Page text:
Thursday, May 21, 2009

For the Love of Earth

In his chapter "The Flag of the World" in Orthodoxy, G.K. Chesterton remarks that when he was a boy he was con-stantly told that there were two kinds of men in the world, the optimist and the pessimist. "The optimist," he writes, "thought everything good except the pessimist, and the pessimist thought everything bad, except himself."
Chesterton came to conclude that there is a "deep mistake" in categorizing people in this way, for before one can criticize or accept some aspect of the culture he must come to terms with his "primary loyalty" to the world as a whole. "My acceptance of the universe," he says, "is not optimism, it is more like patriotism." Thus the problem with the pessimist is not that he is overly-critical, but that he does not love what he criticizes. And likewise, the problem with the optimist is that he will defend the indefensible with the jingoistic battly cry of "My cosmos, right or wrong."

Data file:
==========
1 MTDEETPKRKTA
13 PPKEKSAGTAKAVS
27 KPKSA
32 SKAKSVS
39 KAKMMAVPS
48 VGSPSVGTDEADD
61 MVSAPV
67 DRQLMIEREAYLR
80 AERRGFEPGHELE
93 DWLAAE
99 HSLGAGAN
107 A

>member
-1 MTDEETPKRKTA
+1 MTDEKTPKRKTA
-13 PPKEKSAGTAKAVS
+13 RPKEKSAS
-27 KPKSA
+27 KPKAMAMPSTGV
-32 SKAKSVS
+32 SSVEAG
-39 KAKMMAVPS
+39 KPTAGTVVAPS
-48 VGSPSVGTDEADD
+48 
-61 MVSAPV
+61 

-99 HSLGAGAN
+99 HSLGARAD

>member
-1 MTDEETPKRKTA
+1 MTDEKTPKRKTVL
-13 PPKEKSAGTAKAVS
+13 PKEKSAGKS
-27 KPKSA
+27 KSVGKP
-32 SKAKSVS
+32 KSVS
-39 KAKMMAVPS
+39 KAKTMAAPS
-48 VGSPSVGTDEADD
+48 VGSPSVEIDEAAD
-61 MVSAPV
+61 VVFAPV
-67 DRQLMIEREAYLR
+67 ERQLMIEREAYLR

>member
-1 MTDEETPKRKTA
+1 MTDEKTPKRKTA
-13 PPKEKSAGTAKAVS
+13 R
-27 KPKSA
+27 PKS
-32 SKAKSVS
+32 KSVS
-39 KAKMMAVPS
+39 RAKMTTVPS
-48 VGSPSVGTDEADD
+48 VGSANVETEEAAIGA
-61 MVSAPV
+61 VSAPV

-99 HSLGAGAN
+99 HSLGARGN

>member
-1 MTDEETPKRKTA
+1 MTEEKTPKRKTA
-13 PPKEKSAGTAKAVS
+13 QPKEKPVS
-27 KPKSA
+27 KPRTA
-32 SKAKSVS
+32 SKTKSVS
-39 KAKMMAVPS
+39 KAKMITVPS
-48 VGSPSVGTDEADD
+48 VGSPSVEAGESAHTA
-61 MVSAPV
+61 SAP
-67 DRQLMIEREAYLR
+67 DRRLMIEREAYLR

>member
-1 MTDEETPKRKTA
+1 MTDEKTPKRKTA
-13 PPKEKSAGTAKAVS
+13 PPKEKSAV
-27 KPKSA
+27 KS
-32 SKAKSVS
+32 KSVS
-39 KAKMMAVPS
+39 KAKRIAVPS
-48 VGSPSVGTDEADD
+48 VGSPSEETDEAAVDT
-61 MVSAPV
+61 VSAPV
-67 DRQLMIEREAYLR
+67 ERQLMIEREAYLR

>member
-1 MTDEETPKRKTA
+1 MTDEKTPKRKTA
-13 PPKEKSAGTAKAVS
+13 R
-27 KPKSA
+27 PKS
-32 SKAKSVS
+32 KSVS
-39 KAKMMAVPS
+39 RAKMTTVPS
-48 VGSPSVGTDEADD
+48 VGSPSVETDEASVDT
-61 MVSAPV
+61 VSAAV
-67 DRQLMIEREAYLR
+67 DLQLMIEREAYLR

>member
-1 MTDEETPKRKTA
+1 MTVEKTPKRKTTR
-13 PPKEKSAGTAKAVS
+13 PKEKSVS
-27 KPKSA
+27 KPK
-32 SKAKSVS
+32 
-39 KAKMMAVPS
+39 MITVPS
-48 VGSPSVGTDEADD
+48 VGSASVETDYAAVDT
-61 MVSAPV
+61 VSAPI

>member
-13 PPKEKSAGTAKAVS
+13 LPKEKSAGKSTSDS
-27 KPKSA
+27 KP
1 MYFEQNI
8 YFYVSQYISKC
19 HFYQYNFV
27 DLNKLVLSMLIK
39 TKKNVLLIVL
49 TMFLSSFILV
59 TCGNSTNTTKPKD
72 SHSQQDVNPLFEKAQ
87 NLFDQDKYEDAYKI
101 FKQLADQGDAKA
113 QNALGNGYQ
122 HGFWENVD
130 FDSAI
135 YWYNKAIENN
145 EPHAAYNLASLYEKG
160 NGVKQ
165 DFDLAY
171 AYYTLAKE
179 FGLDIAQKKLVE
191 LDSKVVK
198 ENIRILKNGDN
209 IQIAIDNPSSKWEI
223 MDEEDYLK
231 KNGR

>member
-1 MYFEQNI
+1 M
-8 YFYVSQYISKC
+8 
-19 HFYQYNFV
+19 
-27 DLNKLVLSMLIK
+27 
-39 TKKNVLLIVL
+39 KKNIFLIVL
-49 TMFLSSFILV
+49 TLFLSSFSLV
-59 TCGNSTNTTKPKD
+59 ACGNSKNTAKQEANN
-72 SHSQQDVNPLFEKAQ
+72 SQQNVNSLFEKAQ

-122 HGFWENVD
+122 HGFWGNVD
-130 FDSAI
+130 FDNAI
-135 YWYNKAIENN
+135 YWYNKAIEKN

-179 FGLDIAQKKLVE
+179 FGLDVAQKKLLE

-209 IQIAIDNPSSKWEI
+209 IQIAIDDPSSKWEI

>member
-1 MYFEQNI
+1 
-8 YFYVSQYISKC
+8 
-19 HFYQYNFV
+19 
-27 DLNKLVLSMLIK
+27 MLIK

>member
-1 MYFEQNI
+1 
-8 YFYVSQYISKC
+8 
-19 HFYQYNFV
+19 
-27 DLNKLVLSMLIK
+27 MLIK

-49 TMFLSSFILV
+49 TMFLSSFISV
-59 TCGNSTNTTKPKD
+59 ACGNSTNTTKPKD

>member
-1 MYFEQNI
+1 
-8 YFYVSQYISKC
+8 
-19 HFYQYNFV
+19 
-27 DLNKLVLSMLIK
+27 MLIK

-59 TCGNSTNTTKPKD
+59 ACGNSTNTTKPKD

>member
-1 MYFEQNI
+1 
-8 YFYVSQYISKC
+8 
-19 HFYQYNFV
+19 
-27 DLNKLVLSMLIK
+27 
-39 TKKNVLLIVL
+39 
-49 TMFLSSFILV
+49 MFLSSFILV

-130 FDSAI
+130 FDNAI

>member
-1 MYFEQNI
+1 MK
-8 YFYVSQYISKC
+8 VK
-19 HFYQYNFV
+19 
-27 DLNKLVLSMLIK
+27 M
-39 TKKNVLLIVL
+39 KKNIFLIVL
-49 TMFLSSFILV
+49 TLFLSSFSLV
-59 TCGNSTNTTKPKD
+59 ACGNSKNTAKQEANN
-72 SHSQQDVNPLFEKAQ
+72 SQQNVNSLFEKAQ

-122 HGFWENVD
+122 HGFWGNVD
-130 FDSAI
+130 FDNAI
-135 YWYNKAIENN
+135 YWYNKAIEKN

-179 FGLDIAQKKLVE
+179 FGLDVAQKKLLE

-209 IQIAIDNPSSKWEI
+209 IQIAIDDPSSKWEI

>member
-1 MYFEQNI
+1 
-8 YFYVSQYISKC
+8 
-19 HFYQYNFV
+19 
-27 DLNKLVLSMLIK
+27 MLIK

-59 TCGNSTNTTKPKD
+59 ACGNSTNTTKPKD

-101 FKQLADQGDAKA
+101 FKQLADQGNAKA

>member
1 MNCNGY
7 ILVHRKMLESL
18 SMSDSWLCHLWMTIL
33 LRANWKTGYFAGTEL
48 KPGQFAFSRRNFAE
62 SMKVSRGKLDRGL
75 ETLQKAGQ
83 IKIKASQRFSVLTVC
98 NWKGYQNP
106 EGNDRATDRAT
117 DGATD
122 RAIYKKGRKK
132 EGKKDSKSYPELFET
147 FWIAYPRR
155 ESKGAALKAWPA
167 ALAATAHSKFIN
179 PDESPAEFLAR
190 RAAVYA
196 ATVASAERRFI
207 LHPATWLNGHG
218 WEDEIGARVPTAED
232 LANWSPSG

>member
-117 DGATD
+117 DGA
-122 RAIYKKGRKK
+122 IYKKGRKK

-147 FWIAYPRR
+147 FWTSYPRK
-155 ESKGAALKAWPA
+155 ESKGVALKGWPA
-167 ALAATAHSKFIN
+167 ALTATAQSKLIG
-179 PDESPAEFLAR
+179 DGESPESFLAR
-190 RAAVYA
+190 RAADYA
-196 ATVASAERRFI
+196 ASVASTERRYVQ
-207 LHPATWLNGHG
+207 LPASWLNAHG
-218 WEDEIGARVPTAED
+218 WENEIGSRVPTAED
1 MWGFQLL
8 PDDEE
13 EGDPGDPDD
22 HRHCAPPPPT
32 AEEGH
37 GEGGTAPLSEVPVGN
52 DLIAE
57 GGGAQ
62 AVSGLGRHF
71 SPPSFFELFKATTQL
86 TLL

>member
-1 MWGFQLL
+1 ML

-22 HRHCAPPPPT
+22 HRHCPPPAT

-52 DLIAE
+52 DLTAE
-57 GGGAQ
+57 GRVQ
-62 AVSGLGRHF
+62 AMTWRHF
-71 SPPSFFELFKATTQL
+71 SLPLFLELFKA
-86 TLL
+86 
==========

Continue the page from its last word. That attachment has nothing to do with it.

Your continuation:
The way of escape from these two options is in what Chesterton describes as an irrational loyalty to the world, not because is great or even good, but because it is ours.

We do not want joy and anger to neutralize each other and produce a surly content-ment; we want a fiercer delight and a fiercer discontent.... Can [the ordinary man] hate the world enough to change it, and yet love it enough to think it worth changing? ... Is he enough of a pagan to die for the world, and enough of a Christian to die to it?
It is only the "irrational optimist" who can successfully smash the whole universe for the sake of itself, and love the city enough to set it on fire.

Again, Chesterton displays a unique and provocative ability to bring together seemingly disparate ideas (which is what the core doctrine of the Christian faith is all about, when you think about it). I have to think that the late Rich Mullins had been reading Gilbert's work when he penned the line, "Nobody tells you when you get born here how much you'll come to love it, and how you'll never belong here."

While evangelicalism does a pretty good job of making sure we don't love the world too much, Chesterton challenges us to beware of what happens when we love it too little.